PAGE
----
Where is the focus of your process improvement project? Does it focus on:
– Business Process Improvement (BPI), or
– Customer Process Improvement (CPI)?
The aim of any organisation undertaking a process improvement project is to improve the efficiency of their operations and therefore reduce their costs and increase profits. Right? We might look at how our processes within the walls of our organisation fit together, maybe map out an “As-Is” and “To-Be” process map, and decide what to optimise. But is this all there is to it? Is this the smartest approach? If we can complete a process quicker, does this automatically translate to an overall improvement in business efficiency? And does an improvement in a specific business process automatically lead to more business or more satisfied customers? Would you even know?
The trouble is, unless a business improvement project starts off with a focus on the customer, then the best we are likely to achieve is an incrementally improved internal process. While this may be the goal, the gain, if any, from the point of view of the overall organisation is likely to be limited.
Focusing on improving an internal process might lead to staff being able to complete more tasks in less time. But without an analysis of where that specific process fits within your overall business objectives and strategy, you may well be missing a much greater opportunity to check if that process is even needed in the first place. In fact, completing more of the same task in less time could actually increase the burden on other areas of your business and hinder the delivery of your product or service to your customers, leading to a decrease in customer satisfaction. As someone once put it, “you may be doing things right, but are you doing the right things?” It may well be easier to make some incremental improvements to an internal process, but if you are not looking at the big picture, the rewards to your business, if any, are likely to be small.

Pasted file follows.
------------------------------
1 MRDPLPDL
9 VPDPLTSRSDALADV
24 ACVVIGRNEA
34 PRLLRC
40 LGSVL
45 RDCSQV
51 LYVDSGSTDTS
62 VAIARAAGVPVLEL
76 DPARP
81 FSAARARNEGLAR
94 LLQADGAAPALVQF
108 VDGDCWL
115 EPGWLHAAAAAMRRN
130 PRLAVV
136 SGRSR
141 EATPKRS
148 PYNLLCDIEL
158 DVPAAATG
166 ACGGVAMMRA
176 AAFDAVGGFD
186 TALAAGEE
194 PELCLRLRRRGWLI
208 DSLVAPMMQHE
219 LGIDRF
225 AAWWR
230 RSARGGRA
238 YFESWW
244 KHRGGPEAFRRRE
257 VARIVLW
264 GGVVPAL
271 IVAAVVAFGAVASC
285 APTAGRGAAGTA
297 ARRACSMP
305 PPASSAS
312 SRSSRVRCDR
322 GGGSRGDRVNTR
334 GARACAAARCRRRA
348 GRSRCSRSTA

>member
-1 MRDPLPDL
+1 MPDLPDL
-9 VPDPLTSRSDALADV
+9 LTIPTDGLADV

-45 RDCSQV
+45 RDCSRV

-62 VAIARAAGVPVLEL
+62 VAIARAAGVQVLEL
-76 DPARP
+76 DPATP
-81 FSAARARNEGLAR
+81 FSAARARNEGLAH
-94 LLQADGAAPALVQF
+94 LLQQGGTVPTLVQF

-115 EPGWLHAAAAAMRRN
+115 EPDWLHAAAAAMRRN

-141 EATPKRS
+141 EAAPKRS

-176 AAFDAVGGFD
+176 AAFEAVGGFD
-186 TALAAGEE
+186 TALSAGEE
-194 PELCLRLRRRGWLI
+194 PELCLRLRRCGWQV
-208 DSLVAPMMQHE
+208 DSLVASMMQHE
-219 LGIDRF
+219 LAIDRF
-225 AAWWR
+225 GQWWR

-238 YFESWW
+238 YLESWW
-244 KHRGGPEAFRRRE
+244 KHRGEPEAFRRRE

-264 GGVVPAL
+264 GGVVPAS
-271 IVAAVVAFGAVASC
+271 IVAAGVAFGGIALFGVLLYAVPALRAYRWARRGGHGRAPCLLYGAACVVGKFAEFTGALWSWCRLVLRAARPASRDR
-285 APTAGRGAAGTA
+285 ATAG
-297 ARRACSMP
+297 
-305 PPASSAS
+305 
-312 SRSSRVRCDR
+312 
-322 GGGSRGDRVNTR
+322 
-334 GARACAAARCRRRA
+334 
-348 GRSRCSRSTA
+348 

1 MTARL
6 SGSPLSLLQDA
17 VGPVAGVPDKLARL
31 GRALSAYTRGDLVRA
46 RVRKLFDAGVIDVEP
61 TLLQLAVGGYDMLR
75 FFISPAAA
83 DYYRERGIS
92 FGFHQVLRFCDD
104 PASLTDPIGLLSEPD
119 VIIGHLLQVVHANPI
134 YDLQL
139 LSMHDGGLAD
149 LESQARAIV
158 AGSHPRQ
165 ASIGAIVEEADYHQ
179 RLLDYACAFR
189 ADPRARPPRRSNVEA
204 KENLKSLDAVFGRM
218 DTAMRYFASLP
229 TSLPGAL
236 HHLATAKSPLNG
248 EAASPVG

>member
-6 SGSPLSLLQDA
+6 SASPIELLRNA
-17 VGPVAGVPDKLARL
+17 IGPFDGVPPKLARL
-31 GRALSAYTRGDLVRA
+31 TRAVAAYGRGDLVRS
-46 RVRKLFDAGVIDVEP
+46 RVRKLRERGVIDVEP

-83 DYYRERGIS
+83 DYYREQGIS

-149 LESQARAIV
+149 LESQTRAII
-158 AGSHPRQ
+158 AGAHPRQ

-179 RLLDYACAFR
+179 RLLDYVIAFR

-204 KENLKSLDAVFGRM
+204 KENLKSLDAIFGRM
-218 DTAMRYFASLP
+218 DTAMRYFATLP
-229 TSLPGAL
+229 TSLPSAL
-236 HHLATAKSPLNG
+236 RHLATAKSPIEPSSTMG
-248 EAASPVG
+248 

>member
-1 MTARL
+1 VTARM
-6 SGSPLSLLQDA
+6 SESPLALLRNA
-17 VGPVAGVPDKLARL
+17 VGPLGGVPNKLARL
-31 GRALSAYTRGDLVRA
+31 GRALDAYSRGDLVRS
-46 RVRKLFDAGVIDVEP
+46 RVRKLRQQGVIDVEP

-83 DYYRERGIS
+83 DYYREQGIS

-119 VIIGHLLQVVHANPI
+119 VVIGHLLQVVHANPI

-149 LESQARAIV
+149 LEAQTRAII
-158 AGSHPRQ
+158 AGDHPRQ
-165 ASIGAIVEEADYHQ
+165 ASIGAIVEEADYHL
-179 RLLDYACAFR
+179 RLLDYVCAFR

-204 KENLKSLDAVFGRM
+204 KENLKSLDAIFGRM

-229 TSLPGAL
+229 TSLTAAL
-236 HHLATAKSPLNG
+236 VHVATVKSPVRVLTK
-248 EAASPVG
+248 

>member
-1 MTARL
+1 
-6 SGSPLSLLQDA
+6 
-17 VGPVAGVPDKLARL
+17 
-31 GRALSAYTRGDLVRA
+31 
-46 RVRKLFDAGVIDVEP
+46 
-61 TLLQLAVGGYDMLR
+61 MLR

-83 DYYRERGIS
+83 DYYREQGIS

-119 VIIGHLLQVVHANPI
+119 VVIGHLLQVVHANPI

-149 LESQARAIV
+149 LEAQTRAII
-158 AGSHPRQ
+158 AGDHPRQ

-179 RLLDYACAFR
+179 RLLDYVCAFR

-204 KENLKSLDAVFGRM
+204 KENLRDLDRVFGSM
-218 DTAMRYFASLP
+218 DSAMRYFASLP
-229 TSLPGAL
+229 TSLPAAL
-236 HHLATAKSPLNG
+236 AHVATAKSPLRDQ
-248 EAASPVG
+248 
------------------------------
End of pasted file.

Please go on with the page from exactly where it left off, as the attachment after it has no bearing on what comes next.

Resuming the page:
Given that the reason for existence of any business is to serve its customers, the focus of any process improvement project should always start with the customer. We work to satisfy the needs of our customers. And this work is comprised of completing tasks within processes. But ultimately, anything that we do which does not directly contribute to meeting the needs of our customers is potentially a wasted effort and therefore a cost to the business. Losing focus on your customers leads to losing customers. The process to focus on is the customer; the customer IS the process.
So when you next look at improving your processes, think about whether or not you are aiming for an incremental internal business process improvement, or if instead, you are looking at the bigger picture and shooting for much greater gains for your organisation through a focused Customer Process Improvement project.